And when the Derek Chauvin case was still fresh in people's minds — the reading of the verdict in a Minneapolis courtroom, the shackling of the former cop, the joy at what many saw as justice in the death of George Floyd — blood spilled on America's streets, according to the Associated Press.
Back then, law enforcement was responsible for some of the bloodshed.
In the 24 hours following the verdict in Chauvin's murder case, at least six people were fatally shot by police officers throughout the United States. The list of the deceased is harrowing:
In Columbus, Ohio, a 16-year-old teen.
A frequent arrestee in Escondido, California.
In eastern North Carolina, a 42-year-old male.
In some cases, the killings ignited new demands for justice. Some have suggested that they represent an immediate need for drastic improvements in American policing, which the Chauvin verdict would not be able to address. Others see the shootings as a horrific example of the complicated and risky decisions that law enforcement officers face on a regular basis.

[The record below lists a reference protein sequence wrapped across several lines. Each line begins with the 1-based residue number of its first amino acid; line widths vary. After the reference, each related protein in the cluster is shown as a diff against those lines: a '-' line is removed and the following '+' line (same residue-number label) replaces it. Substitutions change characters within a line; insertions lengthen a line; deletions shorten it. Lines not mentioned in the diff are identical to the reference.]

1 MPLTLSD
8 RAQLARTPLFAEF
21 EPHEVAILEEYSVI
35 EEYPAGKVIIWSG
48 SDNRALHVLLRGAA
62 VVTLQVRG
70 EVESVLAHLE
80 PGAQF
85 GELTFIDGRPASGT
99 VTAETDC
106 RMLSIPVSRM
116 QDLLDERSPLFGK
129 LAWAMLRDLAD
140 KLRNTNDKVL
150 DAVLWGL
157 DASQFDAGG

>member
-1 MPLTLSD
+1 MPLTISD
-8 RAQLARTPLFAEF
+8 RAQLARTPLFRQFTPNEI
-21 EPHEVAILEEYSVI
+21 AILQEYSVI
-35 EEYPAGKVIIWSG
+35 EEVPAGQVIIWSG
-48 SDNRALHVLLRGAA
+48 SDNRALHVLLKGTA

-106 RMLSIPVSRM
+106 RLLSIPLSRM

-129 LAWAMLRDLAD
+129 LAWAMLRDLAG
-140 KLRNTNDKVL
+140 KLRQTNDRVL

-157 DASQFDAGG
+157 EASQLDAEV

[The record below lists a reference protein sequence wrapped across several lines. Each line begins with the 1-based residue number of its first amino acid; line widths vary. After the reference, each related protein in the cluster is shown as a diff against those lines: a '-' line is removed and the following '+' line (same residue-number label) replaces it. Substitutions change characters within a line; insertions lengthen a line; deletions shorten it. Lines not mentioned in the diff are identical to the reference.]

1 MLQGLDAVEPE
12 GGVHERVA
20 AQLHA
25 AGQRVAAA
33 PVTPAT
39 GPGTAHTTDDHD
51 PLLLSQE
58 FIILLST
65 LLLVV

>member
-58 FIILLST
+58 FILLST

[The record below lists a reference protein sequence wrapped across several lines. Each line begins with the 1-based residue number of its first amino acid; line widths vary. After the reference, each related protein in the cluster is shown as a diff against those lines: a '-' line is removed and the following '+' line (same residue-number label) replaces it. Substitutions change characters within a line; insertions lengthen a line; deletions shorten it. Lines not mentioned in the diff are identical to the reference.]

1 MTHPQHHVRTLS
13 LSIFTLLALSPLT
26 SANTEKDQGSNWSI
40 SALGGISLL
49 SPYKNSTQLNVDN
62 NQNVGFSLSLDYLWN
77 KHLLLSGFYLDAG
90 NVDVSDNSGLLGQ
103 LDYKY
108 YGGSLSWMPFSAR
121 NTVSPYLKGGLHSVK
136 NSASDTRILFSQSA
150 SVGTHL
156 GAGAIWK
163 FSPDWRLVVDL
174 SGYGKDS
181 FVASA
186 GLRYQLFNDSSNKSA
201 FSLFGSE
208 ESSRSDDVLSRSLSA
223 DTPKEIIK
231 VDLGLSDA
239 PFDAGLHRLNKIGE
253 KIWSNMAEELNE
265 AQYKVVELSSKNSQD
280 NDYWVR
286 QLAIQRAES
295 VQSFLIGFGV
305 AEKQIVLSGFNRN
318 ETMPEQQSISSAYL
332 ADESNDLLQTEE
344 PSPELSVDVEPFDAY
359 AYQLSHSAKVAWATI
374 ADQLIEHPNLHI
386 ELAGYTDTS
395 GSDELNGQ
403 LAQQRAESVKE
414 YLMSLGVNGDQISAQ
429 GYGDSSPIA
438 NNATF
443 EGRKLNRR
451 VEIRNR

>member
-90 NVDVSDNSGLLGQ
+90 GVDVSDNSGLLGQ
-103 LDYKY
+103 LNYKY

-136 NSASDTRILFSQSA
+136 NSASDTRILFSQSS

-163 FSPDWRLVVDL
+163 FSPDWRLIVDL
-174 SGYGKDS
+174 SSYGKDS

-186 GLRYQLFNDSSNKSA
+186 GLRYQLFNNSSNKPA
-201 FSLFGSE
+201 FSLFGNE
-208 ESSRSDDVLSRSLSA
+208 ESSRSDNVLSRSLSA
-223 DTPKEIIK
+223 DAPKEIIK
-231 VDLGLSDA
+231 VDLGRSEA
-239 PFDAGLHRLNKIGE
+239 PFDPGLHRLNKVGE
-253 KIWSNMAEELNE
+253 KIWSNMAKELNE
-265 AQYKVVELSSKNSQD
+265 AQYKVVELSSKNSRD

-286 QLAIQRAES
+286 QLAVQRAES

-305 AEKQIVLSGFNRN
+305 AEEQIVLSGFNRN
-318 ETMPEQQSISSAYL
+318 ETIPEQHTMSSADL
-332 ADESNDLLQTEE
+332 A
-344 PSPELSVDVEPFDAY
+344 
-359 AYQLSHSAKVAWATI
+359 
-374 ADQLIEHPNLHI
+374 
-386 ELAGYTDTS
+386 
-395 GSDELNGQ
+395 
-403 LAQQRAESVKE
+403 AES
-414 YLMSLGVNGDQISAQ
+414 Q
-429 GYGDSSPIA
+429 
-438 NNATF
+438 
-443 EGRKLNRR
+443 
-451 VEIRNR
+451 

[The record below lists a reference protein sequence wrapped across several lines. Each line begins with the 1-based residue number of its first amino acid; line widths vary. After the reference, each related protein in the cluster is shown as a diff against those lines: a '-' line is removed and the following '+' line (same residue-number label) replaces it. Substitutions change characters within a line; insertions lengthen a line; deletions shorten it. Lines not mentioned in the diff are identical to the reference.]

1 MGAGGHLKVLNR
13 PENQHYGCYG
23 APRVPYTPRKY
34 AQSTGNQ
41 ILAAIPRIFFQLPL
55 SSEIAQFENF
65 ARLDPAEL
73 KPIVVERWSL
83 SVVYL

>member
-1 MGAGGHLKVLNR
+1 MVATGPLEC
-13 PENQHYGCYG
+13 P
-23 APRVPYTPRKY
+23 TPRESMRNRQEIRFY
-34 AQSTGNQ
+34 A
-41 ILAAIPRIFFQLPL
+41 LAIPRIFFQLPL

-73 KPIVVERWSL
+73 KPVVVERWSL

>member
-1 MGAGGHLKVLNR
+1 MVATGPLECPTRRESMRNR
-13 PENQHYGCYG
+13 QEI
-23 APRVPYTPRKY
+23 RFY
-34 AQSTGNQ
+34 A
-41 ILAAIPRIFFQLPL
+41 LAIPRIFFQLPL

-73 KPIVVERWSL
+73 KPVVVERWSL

In San Antonio, an unidentified individual.
Another man was assassinated in the same city just hours after the first.
A 31-year-old man from Massachusetts' central region.
Each death has its own unique set of circumstances. Any of these incidents occurred when police were investigating violent crimes. According to police, some of the individuals were armed with a pistol, knife, or metal pole. One man claimed to be in possession of a bomb, which he tried to set off. Nothing is known about the lives of those killed and what occurred in their final moments in many instances.
The deadly incidents are only a small sample of the thousands of interactions that occur every day between American police officers and civilians, the vast majority of which are resolved without incident. Uncomplicated interactions between the police and the general public, on the other hand, are not a problem.